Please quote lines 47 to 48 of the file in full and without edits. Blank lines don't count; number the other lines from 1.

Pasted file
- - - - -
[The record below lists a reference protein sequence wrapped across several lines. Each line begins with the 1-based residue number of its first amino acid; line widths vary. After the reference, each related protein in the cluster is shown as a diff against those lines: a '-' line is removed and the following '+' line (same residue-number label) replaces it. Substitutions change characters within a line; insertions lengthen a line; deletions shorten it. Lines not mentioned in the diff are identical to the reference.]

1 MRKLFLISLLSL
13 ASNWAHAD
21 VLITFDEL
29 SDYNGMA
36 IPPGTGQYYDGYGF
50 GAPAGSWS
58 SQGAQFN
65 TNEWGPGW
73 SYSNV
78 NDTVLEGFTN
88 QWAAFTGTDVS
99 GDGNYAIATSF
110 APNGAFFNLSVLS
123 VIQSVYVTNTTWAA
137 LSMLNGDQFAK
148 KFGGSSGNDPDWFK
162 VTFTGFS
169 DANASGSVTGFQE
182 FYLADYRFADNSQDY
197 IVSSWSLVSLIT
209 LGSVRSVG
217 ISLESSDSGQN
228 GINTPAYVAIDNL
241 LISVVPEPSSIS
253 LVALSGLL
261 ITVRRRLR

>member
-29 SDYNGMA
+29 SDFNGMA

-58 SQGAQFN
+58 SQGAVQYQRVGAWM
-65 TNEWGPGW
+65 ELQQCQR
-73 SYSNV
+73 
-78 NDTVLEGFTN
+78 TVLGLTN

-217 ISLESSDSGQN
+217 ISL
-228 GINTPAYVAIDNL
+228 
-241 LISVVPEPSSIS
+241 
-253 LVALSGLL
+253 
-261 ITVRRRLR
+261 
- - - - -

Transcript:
-261 ITVRRRLR
+261 